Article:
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More MS news articles for June 2003

Sunshine can be good medicine

http://www.iht.com/articles/99984.html

Thursday, June 19, 2003
Jane E. Brody, NYT
International Herald Tribune
New York

Can sunshine, now shunned by so many who fear skin cancer and wrinkles, save many more lives than it harms? Yes, says a leading expert in the field, Michael Holick, a professor of medicine, dermatology, physiology and biophysics at the Boston University School of Medicine.

Holick, who discovered the active form of Vitamin D, has pulled together an impressive body of evidence in support of his advice that no one should be, as he puts it, a "sunphobe" or, for that matter, a sun worshipper. He has concluded that relatively brief but unfettered exposure to sunshine or its equivalent several times a week can help ward off a host of debilitating and sometimes deadly diseases, including osteoporosis, hypertension, diabetes, multiple sclerosis, rheumatoid arthritis, depression, and cancers of the colon, prostate and breast.

In other words, Holick says, sunshine is good medicine. But like all medicines, the right dosage is critical to reaping the rewards that sunlight has to offer without suffering unwanted consequences.

Holick's argument that controlled exposure to sunshine can have powerful health benefits stems from decades of research into the many roles played by Vitamin D in the body. The main source of this essential nutrient is neither food nor dietary supplement. It is sunshine.

Vitamin D is made in the skin when it is exposed to the ultraviolet B rays in sunshine, and those from tanning machines. But the amount of Vitamin D formed in a given period of sun exposure depends on the color of that skin - that is, how rich the skin is in melanin, which blocks UV rays. The darker a person's skin, the longer he or she has to be in sun to form a significant amount of Vitamin D.

A U.S. study showed that 42 percent of black women ages 15 to 49 were deficient in Vitamin D by the end of winter. A very dark-skinned person may need to spend up to 50 times as much time in the sun to make the same amount of Vitamin D as someone of Scandinavian descent. For the average black person, five to 10 times as much time in the sun will be needed.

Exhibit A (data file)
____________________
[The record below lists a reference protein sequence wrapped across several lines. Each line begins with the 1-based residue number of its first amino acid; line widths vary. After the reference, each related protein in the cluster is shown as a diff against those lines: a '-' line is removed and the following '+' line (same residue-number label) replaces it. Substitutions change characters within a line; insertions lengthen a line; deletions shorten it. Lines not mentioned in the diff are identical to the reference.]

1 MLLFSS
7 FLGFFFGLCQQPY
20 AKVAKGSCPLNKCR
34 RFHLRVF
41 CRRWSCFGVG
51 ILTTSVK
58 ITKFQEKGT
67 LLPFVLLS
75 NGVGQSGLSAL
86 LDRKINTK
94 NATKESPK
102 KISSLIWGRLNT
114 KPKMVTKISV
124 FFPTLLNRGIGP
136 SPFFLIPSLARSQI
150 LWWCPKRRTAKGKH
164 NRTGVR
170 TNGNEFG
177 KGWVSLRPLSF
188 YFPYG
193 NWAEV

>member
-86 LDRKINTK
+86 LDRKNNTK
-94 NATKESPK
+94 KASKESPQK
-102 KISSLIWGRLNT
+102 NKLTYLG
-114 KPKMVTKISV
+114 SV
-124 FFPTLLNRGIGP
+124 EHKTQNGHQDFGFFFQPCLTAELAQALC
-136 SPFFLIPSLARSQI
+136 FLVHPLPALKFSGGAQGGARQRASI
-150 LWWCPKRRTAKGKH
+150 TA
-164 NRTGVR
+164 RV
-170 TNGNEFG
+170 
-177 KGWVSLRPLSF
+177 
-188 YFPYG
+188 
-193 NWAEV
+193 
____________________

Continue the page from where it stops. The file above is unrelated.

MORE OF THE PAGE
Another factor is where a person lives in relation to the equator. The farther away, the less intense one's exposure to UVB rays. This is undoubtedly why people in northern latitudes evolved with light skin, to enhance their ability to absorb UVB rays, and those near the equator evolved with dark skin, to limit that absorption to a desirable amount.

For Vitamin D to perform its myriad biochemical roles in body cells, it must first be converted into an activated form, Vitamin D hormone. For years it was thought that this process took place only in the kidneys, which then sent tiny amounts of the hormone to the circulatory system for delivery to other tissues.

But studies by Holick and others have shown that the cells in many different organs do not have to rely on the meager supply of Vitamin D hormone from the kidneys. Rather, cells in other tissues, including the prostate, breast, colon and immune system, are also able to convert Vitamin D into the active hormone.

Vitamin D is critical to the formation and maintenance of normal bones. Even if people consume enough calcium, they cannot build and maintain bone mass if they are deficient in Vitamin D. One symptom of Vitamin D deficiency is pain and weakness in the muscles and bones. Based on that symptom, Holick has suggested that some disorders diagnosed as fibromyalgia may in fact be Vitamin D deficiency.

Holick noted a recent resurgence of rickets in the United States, the combined result of exclusive breast-feeding (breast milk has almost no Vitamin D) and keeping babies out of the sun or slathered with sunscreen. A sunscreen with an SPF of 8 blocks 95 percent of the skin's ability to make Vitamin D, and an SPF of 15 blocks 99 percent. In the prostate, the Vitamin D hormone has been shown to be an inhibitor of abnormal cell growth, and cells in the colon and breast have similar mechanisms for using this hormone.

A Scandinavian study linked low levels of Vitamin D in the blood to a risk of developing prostate cancer that is about 50 percent higher than it is for those with normal and high levels. And in eight years of research conducted in a Baltimore study of aging, experts found that those with low levels of circulating Vitamin D had a 50 percent greater risk of developing colon cancer than those with normal to high levels.

William Grant of the National Aeronautics and Space Administration reported that people who worked outdoors or lived in sunny climates had lower death rates from cancers of the breast, colon, prostate, ovary, bladder, uterus, esophagus, rectum and stomach.

The same applies to such autoimmune diseases as multiple sclerosis, rheumatoid arthritis and type 1 diabetes, which is usually diagnosed in children and young adults.

How much Vitamin D is enough? Although the official recommended amount ranges from 200 international units for infants to 600 for the elderly, Holick and other experts say 1,000 units a day are needed, an amount that few people consume through foods or supplements. Sunshine must fill in the gap.
 

Copyright © 2003, The New York Times